NCAA’s Most Likely Cinderella Teams

By Dave Martin, Epoch Times
March 3, 2015 7:46 pm Last Updated: March 3, 2015 8:14 pm

If you’re a Kansas fan like me, you’ve had your heart broken numerous times in the NCAA tournament. In fact, as KU fans, we’re used to it. After falling to Stanford in the Round of 32 last season and blowing a ridiculous lead to Michigan in the Sweet 16 the year before, we’re almost to the point where we expect it. (Note: This article does get a little cheerier. Hang on.)

Yet, the most embarrassing tournament exits aren’t to those major-conference universities. They’re the ones at the hands of those tiny, no-name schools—and we’ve had more than our fair share of them through the years.

Just in the Bill Self era alone, we’ve been upset by the likes of Bucknell (2005), Bradley (2006), Northern Iowa (2010), and of course Virginia Commonwealth (2011). Hardly a murderer’s row.

Fortunately, we’re not alone. Every year a Cinderella emerges and ruins someone else’s dreams too. (See! Told you so.)

Last year it was 11th-seeded Dayton who made it all the way to the Elite 8 (in KU’s bracket, of course). The year before 9th-seeded Wichita State crashed the Final Four. Two years before that, both Butler and VCU made the national semifinals, which marked the second straight appearance in the title game for the Brad Stevens-coached Bulldogs.

So which team will do it this year? Here are the top no-name contenders to make a run:

SMU (23–6): The Mustangs had a rough start to the season but have rebounded since. Early losses to Gonzaga, Indiana, and Arkansas had them at 2–3 in late November. They’ve won 20 of 23 though, including wins over Michigan, Memphis, Temple, and UConn. They’re a balanced team that’s shooting 48.6 percent from the floor (11th-best in the country) while holding opponents to just 59.7 points per game—the 24th best rate in the country. Besides the statistics though, they have one of the best ever tournament coaches in Larry Brown. Brown has been to the tournament eight times, resulting in three trips to the Final Four—including the 1988 national championship while at Kansas.

BYU (23–8): The Simple Rating System has the Cougars ranked 25th in the country, following their shocking win at Gonzaga. Yet Joe Lunardi’s Bracketology prediction only has them as a 12th-seed facing Colorado State in one of the four first-round play-in games. Besides beating Gonzaga, BYU had also topped Stanford back in December and suffered close losses to San Diego State (92–87), and Utah (65–61) as well as Gonzaga (87–80) the first time around. They’re riding a six-game winning streak entering the WCC tournament this week.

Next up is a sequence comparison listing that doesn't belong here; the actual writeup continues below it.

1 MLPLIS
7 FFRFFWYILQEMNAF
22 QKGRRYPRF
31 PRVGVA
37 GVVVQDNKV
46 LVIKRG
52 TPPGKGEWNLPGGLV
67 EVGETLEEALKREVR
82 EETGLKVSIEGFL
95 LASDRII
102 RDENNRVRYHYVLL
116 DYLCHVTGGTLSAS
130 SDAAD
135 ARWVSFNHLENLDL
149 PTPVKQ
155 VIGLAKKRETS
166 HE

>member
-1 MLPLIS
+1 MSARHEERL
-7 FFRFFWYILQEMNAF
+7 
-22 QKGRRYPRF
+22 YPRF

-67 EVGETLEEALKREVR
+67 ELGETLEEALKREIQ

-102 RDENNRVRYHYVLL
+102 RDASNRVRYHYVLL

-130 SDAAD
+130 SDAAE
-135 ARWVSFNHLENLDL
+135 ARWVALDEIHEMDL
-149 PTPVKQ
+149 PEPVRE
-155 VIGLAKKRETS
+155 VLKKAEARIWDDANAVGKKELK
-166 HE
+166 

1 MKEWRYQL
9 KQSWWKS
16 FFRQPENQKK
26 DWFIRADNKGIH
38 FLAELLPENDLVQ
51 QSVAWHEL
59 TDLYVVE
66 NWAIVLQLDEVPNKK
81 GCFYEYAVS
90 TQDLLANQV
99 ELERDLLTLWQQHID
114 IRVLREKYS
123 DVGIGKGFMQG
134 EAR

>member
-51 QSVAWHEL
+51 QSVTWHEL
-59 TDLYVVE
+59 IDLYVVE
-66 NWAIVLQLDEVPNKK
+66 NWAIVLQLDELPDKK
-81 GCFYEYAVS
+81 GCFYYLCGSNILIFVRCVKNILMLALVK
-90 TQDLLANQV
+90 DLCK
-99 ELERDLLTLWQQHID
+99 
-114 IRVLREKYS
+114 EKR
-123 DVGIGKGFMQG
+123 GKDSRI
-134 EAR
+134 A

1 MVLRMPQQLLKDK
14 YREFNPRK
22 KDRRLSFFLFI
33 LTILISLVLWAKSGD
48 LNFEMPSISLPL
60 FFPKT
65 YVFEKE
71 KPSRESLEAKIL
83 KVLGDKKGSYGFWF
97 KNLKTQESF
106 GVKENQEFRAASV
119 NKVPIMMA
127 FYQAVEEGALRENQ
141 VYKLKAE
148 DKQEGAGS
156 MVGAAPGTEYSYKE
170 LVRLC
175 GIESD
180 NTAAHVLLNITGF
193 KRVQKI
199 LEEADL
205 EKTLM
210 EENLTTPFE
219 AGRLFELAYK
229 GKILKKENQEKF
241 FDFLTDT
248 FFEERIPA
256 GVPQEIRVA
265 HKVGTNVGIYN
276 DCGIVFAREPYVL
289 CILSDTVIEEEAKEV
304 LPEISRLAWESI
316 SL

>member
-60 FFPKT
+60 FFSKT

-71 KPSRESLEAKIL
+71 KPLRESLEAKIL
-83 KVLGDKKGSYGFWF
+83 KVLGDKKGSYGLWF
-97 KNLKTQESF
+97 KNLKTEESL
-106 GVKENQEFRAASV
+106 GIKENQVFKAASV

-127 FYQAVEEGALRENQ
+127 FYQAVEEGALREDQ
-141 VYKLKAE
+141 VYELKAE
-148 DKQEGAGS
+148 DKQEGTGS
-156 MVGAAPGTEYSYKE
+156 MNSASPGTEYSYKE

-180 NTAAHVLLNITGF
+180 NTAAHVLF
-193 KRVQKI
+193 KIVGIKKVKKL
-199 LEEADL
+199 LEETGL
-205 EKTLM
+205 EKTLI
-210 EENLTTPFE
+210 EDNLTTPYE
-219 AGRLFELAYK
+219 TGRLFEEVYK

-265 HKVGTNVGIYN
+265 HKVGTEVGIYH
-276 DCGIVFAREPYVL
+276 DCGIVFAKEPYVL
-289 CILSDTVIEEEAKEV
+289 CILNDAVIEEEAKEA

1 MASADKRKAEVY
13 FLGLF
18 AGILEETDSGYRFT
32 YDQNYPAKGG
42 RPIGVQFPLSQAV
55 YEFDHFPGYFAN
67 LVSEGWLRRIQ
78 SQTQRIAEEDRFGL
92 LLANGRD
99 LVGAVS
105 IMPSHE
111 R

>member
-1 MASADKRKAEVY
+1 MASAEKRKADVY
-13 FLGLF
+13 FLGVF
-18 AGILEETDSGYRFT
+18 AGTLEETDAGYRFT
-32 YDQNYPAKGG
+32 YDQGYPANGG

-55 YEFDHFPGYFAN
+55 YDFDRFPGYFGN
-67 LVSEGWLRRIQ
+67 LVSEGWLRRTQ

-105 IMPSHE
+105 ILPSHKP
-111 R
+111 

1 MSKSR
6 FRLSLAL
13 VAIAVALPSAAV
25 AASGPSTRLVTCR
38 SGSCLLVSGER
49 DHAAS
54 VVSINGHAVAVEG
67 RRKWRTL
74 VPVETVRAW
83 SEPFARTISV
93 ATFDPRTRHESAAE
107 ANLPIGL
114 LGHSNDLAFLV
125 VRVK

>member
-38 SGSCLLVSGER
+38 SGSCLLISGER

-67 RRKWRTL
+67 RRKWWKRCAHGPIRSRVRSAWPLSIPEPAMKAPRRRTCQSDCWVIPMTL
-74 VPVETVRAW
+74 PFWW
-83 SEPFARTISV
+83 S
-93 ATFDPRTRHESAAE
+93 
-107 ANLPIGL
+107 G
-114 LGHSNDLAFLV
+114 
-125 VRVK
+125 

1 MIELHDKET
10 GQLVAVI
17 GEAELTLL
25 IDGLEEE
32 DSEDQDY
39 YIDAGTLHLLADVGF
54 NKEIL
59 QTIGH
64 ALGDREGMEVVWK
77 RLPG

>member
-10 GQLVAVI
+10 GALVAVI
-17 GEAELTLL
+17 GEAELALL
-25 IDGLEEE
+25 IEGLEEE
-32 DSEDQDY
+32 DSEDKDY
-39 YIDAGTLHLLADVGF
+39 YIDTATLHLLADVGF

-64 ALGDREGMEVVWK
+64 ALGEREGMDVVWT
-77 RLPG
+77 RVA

Murray State (26–4): The Murray State Racers will surely enter the tournament with some sizable chips on their shoulders. The Racers started the season 2–4 but have since won 24 straight games, including all 16 Ohio Valley Conference matchups. Murray State has done it with offense. In an era marked by lower scoring across the board, the Racers are 12th in the country in points per game at 78.8, 23rd in assists at 15.6, and are shooting 48.3 percent from the floor—16th best in the country. Though their last loss was back in November, Murray State is suffering from a strength of schedule problem, in that they’ve played no one other than Xavier (which they lost to). Oftentimes though, a smaller school like this will relish their chance to finally play a big school.

Butler (21–8): After their back-to-back Final Four trips in 2010 and 2011, the Bulldogs might have trouble sneaking up on anyone, but with Brad Stevens having graduated to coach in the NBA, they have a new leader. New head coach Chris Holtman has led them to wins over North Carolina, St. John’s (twice), and Georgetown. Although starting forward Andrew Chrabascz, who scored 30 in a win over Marquette in January, has missed the last four games, the Bulldogs won three of the four. Of all the teams mentioned here, Butler has the highest SRS ranking (17th in the country).

Northern Iowa (27–3): Defense has also been the calling card for Northern Iowa. The Panthers allowed just 54.6 points per outing—fifth in the nation—and were riding a 16-game winning streak until the Shockers beat them in the regular season finale. The team is 12th in the country in shooting at 48.5 percent from the floor. They did beat the Shockers in their earlier matchup and boast a nonconference win over Iowa, though most of the rest of the schedule is pretty weak. They’ve seen conference foe Wichita State break onto the national scene the last few years and seem ready to do it themselves.